By Tamarindo News Staff .Photos by: Julieth Méndez, Casa Presidencial
In a festive atmosphere in Playa Hermosa, Jaco, President Carlos Alvarado symbolically delivered Law 9737, which declares surfing as a sport of public interest. Minister of Sports, Hernan Solano, also present at the event, likewise confirmed that the practice and development of surfing are relevant for Costa Rica’s tourism, its economy and sports activities.
Set to the rhythmic music of the Municipal Band of Garabito, the President of the Republic and the Minister of Sports joined the Minister of Tourism, María Amalia Revelo and Minister of Environment, Carlos Manuel Rodríguez, as they were welcomed by local authorities and representatives of the National Surf Federation in Playa Hermosa—the area often referred to as the National Surf Stadium, because of its excellent waves and the fact that many professional Costa Rican surfers live and surf there. Under a gazebo located on the beach, the President not only watched the practice of some representatives of the Junior National Team—who were training for the World Junior Surfing Championships taking place from October 26 to November 3 in Huntington, California in the United States— but also the training of the National Open Team.
The country’s renowned champion surfers Carlos Muñoz, Jair Pérez and Gilbert Brown also attended the ceremony in which the President made a symbolic handover of this law to the national surf delegation. The legislation will allow the State to promote this discipline by developing infrastructure and guaranteeing the safety of the practice of surfing, among other aspects. The act, promoted by Deputy Melvin Núñez and passed in late August, declares the third Saturday of October as the National Surfing Day, which is celebrated precisely this year for the first time with a series of activities coordinated by the Surf Federation.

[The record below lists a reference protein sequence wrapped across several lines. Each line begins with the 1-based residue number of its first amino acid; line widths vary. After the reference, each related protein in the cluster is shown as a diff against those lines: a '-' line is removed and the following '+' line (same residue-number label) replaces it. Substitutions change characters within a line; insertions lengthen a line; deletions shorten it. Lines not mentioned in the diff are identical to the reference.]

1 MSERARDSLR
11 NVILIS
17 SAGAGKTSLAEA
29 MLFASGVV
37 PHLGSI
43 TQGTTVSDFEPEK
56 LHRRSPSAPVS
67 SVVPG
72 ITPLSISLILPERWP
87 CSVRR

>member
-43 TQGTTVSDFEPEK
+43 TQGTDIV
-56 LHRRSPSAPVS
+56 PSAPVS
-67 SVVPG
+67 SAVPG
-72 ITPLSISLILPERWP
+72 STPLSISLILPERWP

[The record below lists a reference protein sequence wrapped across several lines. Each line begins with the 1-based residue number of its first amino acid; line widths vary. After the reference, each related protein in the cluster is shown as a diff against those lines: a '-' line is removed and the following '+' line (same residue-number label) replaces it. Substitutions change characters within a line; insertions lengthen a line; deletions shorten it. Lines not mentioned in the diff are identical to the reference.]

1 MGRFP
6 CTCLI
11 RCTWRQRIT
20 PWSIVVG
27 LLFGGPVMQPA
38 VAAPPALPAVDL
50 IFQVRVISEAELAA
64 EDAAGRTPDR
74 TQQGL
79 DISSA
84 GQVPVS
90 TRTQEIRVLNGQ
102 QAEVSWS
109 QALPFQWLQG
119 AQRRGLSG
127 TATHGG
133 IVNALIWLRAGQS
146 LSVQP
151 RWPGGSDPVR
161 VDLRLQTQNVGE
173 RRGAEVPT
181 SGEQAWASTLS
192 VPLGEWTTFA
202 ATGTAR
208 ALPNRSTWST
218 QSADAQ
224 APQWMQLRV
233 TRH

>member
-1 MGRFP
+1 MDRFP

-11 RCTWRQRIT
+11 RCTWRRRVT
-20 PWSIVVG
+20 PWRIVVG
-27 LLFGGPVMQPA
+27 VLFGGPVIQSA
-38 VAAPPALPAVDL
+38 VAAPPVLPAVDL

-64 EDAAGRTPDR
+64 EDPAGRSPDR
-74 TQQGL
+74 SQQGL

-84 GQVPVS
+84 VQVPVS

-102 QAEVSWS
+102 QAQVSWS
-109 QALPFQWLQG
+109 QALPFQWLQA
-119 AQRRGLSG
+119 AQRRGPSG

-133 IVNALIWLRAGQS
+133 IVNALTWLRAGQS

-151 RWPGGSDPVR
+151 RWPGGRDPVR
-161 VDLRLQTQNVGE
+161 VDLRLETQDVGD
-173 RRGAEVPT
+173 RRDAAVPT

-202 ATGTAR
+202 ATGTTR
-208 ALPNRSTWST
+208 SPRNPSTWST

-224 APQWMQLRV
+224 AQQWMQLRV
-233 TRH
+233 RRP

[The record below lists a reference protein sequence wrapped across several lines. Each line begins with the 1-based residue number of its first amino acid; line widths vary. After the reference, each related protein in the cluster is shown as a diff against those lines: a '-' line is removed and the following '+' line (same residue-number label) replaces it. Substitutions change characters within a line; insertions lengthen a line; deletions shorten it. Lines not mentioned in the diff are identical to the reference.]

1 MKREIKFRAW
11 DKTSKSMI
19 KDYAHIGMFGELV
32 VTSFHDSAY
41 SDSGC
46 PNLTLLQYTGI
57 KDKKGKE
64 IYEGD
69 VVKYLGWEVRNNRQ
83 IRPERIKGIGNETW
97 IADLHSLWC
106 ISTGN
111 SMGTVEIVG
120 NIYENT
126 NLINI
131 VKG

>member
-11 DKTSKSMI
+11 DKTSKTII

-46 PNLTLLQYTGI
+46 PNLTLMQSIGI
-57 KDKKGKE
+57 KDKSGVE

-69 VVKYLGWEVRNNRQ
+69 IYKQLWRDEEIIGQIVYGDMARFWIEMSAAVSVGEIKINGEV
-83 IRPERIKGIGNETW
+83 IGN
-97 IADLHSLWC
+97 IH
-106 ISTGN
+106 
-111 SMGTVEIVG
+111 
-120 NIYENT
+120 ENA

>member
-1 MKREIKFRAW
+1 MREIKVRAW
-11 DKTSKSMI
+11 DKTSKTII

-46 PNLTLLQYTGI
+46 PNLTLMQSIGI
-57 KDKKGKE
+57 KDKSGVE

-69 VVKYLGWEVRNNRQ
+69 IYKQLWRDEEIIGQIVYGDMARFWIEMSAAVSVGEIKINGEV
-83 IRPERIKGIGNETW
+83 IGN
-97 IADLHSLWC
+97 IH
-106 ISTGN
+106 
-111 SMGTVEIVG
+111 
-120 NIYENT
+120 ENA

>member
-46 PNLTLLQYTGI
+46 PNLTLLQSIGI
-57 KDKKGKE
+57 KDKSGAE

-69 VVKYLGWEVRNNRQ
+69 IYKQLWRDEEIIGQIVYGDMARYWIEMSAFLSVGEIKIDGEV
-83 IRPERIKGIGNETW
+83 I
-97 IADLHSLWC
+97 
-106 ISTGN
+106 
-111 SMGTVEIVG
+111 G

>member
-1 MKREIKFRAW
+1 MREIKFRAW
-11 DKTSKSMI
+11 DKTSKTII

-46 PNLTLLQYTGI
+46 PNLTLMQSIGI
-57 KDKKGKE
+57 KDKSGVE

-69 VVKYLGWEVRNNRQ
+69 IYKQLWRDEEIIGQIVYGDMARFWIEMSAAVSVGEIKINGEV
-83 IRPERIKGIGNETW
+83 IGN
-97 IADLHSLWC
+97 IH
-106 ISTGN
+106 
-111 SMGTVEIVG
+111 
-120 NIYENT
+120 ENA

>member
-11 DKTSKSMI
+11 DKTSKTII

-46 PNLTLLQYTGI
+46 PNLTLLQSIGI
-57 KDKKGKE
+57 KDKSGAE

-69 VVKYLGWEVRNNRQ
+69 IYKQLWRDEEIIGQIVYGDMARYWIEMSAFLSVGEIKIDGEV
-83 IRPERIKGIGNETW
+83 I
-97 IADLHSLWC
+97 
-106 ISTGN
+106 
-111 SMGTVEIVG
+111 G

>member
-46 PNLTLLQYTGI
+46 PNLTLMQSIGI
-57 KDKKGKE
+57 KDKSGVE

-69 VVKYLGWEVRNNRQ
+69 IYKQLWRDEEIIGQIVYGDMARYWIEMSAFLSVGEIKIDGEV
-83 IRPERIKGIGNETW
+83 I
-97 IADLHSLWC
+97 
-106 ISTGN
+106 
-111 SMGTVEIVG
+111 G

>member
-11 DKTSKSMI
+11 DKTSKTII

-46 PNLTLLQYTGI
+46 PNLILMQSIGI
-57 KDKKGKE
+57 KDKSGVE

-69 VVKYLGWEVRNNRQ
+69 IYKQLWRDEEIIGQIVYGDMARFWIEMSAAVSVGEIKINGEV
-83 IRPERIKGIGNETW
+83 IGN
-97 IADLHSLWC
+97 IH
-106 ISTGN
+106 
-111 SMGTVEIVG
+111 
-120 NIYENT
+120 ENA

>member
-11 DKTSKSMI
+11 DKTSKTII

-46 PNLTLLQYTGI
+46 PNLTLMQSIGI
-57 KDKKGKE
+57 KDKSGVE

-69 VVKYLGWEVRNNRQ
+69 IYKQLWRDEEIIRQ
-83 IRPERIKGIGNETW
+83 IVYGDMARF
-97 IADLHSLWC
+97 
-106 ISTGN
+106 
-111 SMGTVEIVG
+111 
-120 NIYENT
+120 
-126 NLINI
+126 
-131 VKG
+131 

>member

President Carlos Alvarado explained that this legal framework will promote the integration of cultural experiences relevant to the activity, as well as economic and tourism related to the strengthening of the practice of this sport of national and international significance and impact. The initiative states that the Costa Rican Institute of Sports and Recreation (ICODER) and the Costa Rican Tourism Board (ICT), along with the respective municipalities, must take actions and promote activities aimed to celebrate this sport discipline.
Minister of Sports, Hernán Solano, said that surfing may raise a major tourism industry: “that benefits local economies, our athletes”capacity as well as resignifies sports as tool for prevention, inclusion and social development.” For his part, Randall Chaves, president of the National Surf Federation, has based the group’s philosophy on this fact and said that the adoption of this bill comes at the best moment for the nation’s surfing industry growth.
“We are seeking new employment opportunities for coastal areas, training surf instructors and certifying lifeguards. We are hopeful.” The ICT, the ICODER and the respective municipalities, “may promote actions and make agreements within their scope, to promote the country as a right place for the practice of this sport,” says the legislative decree.